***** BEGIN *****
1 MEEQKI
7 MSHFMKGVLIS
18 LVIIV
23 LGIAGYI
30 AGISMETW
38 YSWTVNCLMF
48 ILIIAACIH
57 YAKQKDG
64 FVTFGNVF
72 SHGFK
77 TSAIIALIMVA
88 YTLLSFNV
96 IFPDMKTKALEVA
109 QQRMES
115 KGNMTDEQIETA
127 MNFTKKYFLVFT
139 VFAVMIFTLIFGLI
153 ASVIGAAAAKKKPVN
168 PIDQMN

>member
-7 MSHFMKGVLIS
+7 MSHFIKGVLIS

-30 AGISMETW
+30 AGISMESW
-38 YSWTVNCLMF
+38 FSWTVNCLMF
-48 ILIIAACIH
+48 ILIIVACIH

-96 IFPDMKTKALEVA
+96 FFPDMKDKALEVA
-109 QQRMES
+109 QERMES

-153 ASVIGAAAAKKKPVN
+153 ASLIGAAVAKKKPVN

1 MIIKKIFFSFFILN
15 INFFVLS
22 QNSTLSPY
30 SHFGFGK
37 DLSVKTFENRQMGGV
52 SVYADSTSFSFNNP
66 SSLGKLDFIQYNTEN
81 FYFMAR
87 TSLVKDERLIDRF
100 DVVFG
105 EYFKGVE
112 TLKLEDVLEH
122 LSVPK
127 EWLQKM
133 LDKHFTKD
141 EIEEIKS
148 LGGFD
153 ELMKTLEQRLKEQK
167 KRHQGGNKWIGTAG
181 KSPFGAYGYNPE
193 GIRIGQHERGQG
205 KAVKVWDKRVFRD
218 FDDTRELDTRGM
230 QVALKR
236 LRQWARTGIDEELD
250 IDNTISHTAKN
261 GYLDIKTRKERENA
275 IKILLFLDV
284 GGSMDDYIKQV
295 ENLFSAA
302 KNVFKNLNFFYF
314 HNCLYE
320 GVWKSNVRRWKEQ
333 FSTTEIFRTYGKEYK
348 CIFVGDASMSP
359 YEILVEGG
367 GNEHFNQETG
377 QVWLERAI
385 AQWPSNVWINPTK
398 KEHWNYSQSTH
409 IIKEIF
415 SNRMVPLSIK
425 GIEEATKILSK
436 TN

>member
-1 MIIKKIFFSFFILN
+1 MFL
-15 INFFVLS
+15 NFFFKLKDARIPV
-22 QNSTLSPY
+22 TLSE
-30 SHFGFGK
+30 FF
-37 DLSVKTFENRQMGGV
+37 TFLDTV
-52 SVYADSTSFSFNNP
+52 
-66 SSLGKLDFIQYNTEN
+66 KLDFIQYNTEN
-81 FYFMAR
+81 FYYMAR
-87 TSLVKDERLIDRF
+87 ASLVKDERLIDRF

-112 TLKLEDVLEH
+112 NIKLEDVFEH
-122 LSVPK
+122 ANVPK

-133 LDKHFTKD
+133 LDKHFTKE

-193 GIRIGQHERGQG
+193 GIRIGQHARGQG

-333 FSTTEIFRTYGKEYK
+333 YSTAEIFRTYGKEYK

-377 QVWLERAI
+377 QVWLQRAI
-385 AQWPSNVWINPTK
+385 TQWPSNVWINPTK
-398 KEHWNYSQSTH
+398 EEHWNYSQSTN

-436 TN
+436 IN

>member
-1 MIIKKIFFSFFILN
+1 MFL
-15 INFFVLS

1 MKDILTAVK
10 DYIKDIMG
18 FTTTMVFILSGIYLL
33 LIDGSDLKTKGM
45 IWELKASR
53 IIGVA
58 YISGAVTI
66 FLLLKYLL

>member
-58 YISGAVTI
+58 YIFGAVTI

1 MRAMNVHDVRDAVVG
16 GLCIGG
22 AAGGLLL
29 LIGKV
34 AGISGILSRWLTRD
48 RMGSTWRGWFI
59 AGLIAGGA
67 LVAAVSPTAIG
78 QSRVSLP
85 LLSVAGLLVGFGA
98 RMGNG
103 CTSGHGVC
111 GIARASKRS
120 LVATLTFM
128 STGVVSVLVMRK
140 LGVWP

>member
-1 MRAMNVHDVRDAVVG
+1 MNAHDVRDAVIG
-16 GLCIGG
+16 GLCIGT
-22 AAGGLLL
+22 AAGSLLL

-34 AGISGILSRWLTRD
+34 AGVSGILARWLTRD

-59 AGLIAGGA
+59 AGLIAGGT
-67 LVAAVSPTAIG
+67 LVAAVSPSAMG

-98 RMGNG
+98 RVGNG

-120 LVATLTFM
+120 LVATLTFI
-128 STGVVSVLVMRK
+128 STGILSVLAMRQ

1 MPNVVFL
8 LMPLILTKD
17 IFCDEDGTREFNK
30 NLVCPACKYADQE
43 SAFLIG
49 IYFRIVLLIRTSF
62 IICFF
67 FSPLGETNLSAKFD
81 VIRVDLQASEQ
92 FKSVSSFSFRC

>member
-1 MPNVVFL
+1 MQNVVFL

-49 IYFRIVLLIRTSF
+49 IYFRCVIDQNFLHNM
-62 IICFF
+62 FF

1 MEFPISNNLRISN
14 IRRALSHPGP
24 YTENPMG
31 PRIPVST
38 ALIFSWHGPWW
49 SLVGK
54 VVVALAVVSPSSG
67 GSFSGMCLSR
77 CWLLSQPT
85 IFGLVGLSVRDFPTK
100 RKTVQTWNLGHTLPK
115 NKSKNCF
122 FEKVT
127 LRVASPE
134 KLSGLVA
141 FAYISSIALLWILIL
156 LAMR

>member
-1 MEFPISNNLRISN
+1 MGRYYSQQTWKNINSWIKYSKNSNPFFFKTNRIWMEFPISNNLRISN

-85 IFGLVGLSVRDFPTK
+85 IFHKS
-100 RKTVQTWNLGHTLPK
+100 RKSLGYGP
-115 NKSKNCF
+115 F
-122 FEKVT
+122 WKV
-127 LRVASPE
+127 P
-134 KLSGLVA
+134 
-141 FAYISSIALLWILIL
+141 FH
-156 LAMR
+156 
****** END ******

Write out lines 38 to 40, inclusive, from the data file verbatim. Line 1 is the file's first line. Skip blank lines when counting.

30 SHFGFGK
37 DLSVKTFENRQMGGV
52 SVYADSTSFSFNNP